About 10 to 20 percent of Americans suffer from allergic rhinitis. These hay fever types of allergies -- that is, allergies to airborne substances like tree pollen, mold spores, pet dander and dust mites -- are the result of an immune system malfunction. When sufferers breathe in something they're allergic to, their bodies go on red alert and send out antibodies to wage war. During the war, chemicals are released. One of them, histamine, is the one that causes all of the unpleasant symptoms of such allergies. The itching, sneezing, coughing and runny nose can be worse at some times than others, depending on your particular allergy.
For example, people who are allergic to tree pollen suffer the most in the spring, whereas people with allergies to grass pollen suffer more in the late spring and summer. Weed pollen -- especially ragweed -- is most problematic in the fall. And people with allergies to outdoor fungi and molds find their allergies are worst in late summer and early fall, although they feel their allergies from the end of March until November. Some types of allergic rhinitis last all year round without any season being worse than the others. Such allergies include sensitivity to dust mites or cockroaches, the dander -- dried skin and saliva -- of pets and the spores released from mold inside the house. These allergens are found all over the home, so they're hard to avoid. They can lurk in carpets, upholstery, beds and other fabric.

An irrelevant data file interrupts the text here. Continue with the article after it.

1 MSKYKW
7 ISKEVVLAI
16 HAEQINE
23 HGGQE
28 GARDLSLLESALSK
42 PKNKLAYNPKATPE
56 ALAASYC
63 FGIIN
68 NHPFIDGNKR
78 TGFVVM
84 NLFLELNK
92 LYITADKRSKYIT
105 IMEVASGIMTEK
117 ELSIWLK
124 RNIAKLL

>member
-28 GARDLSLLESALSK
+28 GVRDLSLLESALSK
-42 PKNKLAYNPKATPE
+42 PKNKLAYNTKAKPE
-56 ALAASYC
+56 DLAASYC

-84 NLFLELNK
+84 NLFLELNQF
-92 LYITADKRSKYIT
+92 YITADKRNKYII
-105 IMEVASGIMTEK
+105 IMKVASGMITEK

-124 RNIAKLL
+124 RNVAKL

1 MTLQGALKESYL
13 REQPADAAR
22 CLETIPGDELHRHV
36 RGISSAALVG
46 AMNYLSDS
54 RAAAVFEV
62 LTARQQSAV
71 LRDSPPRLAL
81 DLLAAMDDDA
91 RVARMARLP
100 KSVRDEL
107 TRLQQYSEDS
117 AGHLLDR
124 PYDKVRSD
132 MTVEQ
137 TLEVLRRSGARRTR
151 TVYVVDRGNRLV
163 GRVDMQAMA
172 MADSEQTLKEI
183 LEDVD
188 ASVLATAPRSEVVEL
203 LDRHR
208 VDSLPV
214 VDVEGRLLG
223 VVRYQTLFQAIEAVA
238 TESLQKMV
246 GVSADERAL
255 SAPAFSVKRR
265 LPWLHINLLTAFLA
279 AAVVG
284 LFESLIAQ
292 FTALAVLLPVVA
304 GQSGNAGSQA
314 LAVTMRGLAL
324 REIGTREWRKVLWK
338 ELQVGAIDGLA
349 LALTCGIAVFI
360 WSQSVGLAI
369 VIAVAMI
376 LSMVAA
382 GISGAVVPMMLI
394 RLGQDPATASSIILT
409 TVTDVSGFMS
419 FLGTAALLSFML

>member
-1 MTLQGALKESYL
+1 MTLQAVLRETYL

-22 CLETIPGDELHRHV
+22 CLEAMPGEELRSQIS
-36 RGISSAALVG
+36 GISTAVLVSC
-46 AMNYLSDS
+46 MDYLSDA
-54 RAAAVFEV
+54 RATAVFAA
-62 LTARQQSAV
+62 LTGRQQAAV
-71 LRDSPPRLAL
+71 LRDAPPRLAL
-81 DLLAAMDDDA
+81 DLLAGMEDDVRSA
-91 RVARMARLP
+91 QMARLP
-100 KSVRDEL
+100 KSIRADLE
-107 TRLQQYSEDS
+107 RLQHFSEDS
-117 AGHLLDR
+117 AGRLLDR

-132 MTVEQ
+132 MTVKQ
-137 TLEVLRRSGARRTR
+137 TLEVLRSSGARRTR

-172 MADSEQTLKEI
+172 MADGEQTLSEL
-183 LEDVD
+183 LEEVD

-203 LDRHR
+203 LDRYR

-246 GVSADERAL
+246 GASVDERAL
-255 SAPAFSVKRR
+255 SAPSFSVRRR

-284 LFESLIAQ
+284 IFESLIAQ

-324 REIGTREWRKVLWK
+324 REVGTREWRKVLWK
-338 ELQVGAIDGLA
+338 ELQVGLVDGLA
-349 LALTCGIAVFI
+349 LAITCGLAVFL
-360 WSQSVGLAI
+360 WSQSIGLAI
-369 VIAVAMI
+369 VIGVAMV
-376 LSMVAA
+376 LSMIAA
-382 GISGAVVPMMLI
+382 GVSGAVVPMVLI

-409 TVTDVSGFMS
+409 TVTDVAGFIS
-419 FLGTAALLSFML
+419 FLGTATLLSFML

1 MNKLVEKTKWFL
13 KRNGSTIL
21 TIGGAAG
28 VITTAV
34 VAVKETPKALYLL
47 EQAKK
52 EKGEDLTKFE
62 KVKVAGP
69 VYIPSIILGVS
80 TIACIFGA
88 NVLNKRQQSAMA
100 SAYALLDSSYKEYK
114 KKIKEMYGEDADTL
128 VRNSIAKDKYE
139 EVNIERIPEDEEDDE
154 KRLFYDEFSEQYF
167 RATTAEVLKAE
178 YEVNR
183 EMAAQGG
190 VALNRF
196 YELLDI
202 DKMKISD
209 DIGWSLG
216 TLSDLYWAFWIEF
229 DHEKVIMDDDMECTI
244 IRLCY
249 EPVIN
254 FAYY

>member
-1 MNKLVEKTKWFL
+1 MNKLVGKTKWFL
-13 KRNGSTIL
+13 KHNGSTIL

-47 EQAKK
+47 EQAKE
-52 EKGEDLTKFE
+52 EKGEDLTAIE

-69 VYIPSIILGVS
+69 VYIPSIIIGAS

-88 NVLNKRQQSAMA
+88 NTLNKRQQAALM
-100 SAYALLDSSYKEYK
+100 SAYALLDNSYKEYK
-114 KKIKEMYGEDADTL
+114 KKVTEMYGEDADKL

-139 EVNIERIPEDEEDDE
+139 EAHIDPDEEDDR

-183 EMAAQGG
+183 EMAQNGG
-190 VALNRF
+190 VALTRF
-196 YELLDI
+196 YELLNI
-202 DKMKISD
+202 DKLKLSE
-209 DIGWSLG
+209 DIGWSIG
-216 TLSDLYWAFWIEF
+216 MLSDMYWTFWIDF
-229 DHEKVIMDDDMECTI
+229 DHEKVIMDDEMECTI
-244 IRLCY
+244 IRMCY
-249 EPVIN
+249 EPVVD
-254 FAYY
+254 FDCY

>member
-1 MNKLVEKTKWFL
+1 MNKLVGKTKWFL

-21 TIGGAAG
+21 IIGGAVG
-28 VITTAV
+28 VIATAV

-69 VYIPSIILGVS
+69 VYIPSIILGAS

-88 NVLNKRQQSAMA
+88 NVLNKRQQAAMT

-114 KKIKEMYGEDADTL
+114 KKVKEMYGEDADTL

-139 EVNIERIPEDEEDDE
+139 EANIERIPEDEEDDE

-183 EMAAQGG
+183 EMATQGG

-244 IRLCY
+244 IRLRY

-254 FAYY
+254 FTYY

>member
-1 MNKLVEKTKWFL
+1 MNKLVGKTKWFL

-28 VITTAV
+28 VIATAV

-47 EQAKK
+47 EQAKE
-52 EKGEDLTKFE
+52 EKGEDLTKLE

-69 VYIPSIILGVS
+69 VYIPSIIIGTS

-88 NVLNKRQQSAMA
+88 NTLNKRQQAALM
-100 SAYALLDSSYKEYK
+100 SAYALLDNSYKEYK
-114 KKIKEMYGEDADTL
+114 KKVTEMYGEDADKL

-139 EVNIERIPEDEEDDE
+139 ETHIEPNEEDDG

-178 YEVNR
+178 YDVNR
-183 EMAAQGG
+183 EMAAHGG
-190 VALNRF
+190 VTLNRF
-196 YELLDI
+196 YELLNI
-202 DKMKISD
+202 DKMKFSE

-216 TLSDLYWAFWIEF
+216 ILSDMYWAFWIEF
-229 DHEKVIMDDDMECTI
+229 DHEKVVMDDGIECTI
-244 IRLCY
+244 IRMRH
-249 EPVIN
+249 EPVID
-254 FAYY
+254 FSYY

The other factor that comes into play with seasonal allergies is the weather. Pollen counts fluctuate according to temperature, humidity and wind. Pollen counts are at their highest on mornings that are warm and breezy with low humidity. Cold, rainy days are less likely to cause severe allergic reactions.